U.S. Marine, Verona, Hoar Frost and Sixteen

A little something I remembered, the other day.

My French school in Rome used to dedicate 10% of the academic year to guided extra-curricular activities.  That year – the year I was sixteen – among our options was a three-day trip to Venice, Florence or Verona.  I chose Verona.  I cannot remember why.

I woke up early on our first morning there.  The two girls with whom I was sharing the room at the Hotel de’ Capuleti were asleep.  After tossing and turning in the dark, bored, I got up, got dressed, and slipped out.  The February chill hit my face as soon as I stepped out of the hotel.  White powder.  Light as dust, it floated in the air and landed on the navy blue shoulders of my anorak.  The cars were all covered in a dusting of white.  The street seemed wrapped in a mist of flour.  Not snow, not hail, not fog.  I had never seen anything like it.  Beautiful.  It was beautiful.

On a whim, I turned right, and walked along the Via del Pontiere.  I saw a sign indicating Tomba di Giulietta and followed it to an old monastery.  There, under the 17th Century arches of a cloister, a stone tomb, with wilted flowers inside.  The tomb of Juliet Capulet, said the plaque on the wall.  I stood for a few minutes, alone, absorbing the smell of stones, damp air, and history.  It was almost time for breakfast, and I retraced my steps.  There was magic in the whiteness of the street.  I imagined spending the rest of the day with my school mates and the teacher, chatting and laughing.  My heart sank.  I did not want this delicate spell to break.  I wanted to keep drifting down the quiet streets of this new city, undisturbed, my imagination free to explore.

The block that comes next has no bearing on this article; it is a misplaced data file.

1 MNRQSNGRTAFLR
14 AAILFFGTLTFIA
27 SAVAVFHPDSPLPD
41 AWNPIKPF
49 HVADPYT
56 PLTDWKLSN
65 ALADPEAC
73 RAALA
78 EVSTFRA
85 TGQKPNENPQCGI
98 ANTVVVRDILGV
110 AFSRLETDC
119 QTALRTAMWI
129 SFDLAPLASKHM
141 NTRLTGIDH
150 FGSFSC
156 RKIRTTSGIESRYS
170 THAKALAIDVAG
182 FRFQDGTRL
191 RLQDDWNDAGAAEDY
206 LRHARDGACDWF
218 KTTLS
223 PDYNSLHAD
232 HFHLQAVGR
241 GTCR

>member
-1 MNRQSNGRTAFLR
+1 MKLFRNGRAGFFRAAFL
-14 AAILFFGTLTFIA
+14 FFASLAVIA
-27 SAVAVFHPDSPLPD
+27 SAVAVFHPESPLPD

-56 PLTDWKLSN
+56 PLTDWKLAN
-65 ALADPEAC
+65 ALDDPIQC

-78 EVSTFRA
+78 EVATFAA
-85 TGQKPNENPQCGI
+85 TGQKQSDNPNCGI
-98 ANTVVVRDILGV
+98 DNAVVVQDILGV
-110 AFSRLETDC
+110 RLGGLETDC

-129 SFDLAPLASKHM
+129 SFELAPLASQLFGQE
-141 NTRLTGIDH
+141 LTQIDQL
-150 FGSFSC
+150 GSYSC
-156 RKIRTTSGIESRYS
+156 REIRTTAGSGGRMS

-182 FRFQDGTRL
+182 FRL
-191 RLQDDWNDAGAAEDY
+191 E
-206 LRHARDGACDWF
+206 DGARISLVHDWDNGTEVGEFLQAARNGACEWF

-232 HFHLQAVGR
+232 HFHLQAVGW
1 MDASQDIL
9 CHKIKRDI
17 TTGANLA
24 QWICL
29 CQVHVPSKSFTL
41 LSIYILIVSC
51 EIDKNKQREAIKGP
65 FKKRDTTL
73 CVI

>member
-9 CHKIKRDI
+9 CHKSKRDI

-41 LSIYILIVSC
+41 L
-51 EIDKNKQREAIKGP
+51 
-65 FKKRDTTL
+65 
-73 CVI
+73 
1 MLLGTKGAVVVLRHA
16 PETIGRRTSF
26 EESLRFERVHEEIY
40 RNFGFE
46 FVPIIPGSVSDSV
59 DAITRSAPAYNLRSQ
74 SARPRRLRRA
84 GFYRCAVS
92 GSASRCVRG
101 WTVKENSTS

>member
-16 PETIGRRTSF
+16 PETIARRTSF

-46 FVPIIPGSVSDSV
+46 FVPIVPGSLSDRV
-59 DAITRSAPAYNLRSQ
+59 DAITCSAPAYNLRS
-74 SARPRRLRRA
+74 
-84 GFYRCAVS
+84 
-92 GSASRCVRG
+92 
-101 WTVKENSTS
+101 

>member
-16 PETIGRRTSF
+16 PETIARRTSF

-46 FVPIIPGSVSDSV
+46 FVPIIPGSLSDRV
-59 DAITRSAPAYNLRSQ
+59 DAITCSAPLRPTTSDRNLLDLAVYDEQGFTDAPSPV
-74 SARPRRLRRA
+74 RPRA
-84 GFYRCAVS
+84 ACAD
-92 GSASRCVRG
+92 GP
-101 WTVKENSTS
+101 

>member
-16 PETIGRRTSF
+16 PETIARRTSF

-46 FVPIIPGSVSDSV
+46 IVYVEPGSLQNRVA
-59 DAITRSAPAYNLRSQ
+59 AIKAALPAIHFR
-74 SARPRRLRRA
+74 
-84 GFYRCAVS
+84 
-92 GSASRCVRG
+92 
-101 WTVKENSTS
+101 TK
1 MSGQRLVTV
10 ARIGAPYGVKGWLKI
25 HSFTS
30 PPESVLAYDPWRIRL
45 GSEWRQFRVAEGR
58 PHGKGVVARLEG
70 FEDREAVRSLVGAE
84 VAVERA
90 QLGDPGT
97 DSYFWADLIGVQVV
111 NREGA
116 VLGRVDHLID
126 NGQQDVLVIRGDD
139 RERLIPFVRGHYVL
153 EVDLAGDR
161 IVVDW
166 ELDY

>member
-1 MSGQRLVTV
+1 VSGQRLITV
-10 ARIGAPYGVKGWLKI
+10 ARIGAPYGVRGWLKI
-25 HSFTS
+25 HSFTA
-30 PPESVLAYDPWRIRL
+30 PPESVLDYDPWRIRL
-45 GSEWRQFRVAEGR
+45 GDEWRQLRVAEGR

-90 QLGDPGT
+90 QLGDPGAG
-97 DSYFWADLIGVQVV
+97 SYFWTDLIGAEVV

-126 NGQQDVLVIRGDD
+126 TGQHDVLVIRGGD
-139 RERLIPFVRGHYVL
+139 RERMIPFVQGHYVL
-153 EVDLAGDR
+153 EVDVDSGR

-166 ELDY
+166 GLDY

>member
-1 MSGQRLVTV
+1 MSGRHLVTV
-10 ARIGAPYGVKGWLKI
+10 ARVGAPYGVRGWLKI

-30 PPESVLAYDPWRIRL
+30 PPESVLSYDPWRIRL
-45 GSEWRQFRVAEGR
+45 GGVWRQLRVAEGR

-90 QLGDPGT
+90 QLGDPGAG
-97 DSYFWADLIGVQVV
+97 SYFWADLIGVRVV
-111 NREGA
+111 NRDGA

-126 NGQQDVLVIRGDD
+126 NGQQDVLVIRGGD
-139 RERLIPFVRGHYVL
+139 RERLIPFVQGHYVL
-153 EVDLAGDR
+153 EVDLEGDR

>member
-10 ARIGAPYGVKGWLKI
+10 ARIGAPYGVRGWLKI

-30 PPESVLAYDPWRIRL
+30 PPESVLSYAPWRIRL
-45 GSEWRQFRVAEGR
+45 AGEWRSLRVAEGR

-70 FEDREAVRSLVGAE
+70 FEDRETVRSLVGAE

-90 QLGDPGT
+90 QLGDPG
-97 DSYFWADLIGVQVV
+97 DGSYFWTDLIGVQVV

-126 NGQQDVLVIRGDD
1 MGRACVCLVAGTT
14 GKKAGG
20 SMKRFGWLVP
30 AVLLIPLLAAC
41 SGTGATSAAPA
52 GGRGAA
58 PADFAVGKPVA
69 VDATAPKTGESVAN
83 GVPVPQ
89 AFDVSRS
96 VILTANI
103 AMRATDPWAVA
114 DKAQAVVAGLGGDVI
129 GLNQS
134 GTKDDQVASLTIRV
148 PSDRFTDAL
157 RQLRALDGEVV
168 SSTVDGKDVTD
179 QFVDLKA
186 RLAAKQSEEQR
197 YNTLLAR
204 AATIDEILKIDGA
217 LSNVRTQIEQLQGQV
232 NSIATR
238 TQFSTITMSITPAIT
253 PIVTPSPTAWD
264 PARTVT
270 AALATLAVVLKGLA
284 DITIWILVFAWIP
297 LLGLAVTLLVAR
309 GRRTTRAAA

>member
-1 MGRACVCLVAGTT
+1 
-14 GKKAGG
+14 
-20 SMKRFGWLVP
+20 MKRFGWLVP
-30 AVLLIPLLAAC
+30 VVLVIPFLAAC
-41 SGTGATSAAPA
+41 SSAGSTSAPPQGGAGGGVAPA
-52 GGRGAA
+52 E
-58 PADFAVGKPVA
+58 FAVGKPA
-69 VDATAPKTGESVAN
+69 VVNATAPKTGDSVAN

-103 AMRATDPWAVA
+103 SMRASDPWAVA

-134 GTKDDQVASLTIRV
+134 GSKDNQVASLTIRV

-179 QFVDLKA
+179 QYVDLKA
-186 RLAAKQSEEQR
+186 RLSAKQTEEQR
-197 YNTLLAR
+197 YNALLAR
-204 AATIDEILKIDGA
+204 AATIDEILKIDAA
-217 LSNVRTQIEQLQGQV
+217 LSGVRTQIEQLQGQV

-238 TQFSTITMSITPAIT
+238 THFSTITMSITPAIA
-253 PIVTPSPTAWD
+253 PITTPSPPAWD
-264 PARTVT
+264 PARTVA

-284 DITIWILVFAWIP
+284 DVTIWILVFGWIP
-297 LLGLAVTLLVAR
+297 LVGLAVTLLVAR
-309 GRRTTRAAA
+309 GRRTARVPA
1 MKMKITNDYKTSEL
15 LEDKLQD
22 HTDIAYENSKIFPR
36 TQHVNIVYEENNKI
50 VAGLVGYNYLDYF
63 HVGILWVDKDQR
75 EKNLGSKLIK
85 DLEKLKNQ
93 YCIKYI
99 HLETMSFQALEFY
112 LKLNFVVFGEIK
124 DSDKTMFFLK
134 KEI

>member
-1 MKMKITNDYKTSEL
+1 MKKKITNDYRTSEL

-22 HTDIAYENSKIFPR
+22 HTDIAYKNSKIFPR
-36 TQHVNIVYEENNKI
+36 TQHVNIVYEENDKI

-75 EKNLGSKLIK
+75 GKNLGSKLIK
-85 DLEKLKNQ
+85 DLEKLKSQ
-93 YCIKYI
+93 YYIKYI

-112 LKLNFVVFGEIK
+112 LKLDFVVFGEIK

“What’s this white powder?” I asked the hotel receptionist.

He smiled.  “E‘ la brina.  E‘ tipica di Verona, Signorina.”